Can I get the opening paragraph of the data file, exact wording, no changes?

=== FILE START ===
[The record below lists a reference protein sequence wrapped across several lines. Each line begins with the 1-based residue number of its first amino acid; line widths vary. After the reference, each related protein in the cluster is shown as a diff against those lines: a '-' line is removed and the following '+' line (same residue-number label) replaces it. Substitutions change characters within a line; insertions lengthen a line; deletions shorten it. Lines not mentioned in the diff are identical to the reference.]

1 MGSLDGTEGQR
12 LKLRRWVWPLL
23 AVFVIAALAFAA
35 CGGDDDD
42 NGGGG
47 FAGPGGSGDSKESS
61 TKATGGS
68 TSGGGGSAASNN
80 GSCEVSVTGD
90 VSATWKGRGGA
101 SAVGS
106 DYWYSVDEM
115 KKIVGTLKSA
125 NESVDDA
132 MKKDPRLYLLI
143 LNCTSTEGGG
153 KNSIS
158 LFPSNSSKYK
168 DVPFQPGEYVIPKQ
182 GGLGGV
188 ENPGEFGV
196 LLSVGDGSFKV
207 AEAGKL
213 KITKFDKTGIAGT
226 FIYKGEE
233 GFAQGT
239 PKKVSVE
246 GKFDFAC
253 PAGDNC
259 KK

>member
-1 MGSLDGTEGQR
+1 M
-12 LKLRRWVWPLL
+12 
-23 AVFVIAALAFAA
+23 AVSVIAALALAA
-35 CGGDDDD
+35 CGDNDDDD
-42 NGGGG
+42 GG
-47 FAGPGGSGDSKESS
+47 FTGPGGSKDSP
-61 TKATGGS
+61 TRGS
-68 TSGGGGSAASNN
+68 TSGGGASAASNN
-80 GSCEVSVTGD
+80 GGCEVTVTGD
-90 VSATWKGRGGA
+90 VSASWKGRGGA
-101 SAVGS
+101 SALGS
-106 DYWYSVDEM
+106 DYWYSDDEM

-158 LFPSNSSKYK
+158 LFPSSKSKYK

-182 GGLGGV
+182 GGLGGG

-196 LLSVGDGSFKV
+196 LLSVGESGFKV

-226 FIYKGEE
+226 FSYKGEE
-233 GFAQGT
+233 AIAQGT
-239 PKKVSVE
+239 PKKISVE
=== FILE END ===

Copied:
[The record below lists a reference protein sequence wrapped across several lines. Each line begins with the 1-based residue number of its first amino acid; line widths vary. After the reference, each related protein in the cluster is shown as a diff against those lines: a '-' line is removed and the following '+' line (same residue-number label) replaces it. Substitutions change characters within a line; insertions lengthen a line; deletions shorten it. Lines not mentioned in the diff are identical to the reference.]